Wednesday 23 July 2014

Trojan Horse schools and the Clarke report

                                       New school transport, Birmingham style...?

The Clarke report into the 'Trojan Horse' Birmingham schools is really a pretty shoddy thing. (Full PDF here.)

The main problem with it is that it's a prosecutor's narrative: Clarke has a clear sense of what he believes has happened, and picks the evidence to support that narrative. If you think that truth in assessing complex interpersonal exchanges (ie rows in schools) or complex philosophical issues (ie the place of a culture and religion in schools) is susceptible to neat accounts from one perspective, you might be fine with the report. If you suspect that one man's judgment, particularly with the skill set of a former policeman concerned with terrorism, might well need to be tested before being accepted, then you'll want to dig a bit more deeply.

Here are some specific problems with it:

1) It doesn't take seriously the argument that the schools are simply reflecting parental culture.

The main narrative of the report is that schools were taken over by an organized body of activists trying to impose 'a particular hardline strand of Sunni Islam' (p13). Although it notes that it is claimed that such a 'hardline strand' is simply reflecting the Muslim culture of the majority of parents, it doesn't really take that claim seriously. But the reasons for this rejection of the claim are less clear. In particular, despite saying

On the contrary, while the majority of parents welcome the good academic results that some of these schools produce, they do not demand that their children adhere to
conservative religious behaviour at school. Indeed, I received evidence that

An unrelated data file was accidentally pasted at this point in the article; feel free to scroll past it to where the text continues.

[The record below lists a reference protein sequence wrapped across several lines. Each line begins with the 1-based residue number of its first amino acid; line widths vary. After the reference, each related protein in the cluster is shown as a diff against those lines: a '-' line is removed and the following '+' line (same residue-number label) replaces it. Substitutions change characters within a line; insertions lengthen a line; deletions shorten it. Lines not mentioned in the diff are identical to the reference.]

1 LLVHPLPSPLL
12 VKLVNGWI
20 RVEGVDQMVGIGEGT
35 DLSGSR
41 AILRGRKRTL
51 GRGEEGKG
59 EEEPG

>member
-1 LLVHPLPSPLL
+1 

this would be supported by only a minority of parents. (p12)

there is no explanation of what such evidence consists in other than a few anonymous opinions. Indeed, Clarke gives at least two reasons for thinking that the evidence for his claim is likely to be extremely weak:

a) he didn't interview or survey parents:

I deliberately did not visit schools; nor did I seek to interview children or their families as I felt this could run counter to my intention not to add to the anxiety that young people and their families must inevitably be feeling (p8)

b) he refuses even to countenance the likelihood that Muslims attitudes will not be the same as those of a metropolitan elite:

Tahir Alam, the chair of governors of the Park View Education Trust told me in an
interview that he believed that Monzoor Hussain reflected the educational attitudes and aspirations of the community. This cannot be right, since it would be absurd and deeply offensive to argue that the Muslim communities of East Birmingham share the intolerant views put forward by those who contributed to the ‘Park View Brotherhood’, and which were
largely left unchallenged by Mr Hussain. (p74) [My emphasis. I'll say more about the substance of the 'intolerant views' below.]

2) It is extraordinarily vague about what is wrong with the 'particular hardline strand of Sunni Islam'. 

The specific charges levelled against the schools are often vague and impressionistic. They are often anecdotal (eg one problem in one school is taken as representing all schools).